Today’s Guardian is carrying a story about biodynamic wine drinking on page 7.
The idea that the taste of wine changes with the lunar calendar is gaining credibility among the UK’s major retailers, who believe the day, and even hour, on which wine is drunk alters its taste.
Ben Goldacre is on page 11. But perhaps this is beyond his remit, since wine tasting is surely subjective? Not when the Guardian’s report tries to give it a scientify veneer:
Jo Ahearne, winemaker for Marks & Spencer, became convinced of the theory when she sampled more than 140 wines over two days. “Before the tasting, I was really unconvinced, but the difference between the days was so obvious I was completely blown away.”
So, 140 wines? Assuming this wasn’t just a really colossal bender, and therefore her judgement was not impaired, that’s a reasonable sample. But two days? The Guardian decided further testing was needed:
The Guardian tested the theory this week and tasted the same wines on Tuesday evening, a leaf day, then again on Thursday evening, a fruit day. Five out of seven bottles showed a marked improvement.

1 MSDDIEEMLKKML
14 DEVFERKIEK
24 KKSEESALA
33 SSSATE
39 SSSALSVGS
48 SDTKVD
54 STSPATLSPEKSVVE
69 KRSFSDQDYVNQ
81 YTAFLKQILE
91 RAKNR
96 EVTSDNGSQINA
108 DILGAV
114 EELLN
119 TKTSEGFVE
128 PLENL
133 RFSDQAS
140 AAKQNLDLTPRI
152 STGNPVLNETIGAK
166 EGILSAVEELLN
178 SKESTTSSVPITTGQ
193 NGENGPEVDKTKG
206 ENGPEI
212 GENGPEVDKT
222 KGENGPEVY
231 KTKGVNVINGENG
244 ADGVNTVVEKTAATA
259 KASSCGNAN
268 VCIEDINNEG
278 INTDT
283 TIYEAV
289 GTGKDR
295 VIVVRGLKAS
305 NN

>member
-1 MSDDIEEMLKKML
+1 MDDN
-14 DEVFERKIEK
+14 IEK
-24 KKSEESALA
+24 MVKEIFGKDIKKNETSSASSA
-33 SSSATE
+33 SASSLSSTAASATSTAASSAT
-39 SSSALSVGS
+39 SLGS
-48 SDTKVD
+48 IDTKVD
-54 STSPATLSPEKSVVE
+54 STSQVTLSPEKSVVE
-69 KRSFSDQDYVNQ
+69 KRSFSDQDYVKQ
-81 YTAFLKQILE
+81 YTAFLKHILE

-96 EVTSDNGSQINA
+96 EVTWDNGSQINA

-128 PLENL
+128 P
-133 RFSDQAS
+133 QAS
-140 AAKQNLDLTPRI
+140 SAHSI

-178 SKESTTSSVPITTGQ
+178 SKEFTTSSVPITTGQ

It must be true then. The Guardian does note that Steiner:
claimed to have conceived the concept after consulting telepathically with spirits beyond the realm of the material world. Among his other works are claims that the human race is as old as the Earth and descended from creatures with jelly-like bodies, and a belief that men’s passions seep into the Earth’s interior, where they trigger earthquakes and volcanoes.
But that’s not what makes it nonsense. If Einstein had claimed to conceive of special relativity because he’d consulted with spirits, it wouldn’t have invalidated the theory. Newton was a religious nut. It’s just not a good week for science and technology writing in the Guardian (on page 8 Matthew Weaver explains how electronic cigarettes work: they have “a clever-sounding atomiser inside”).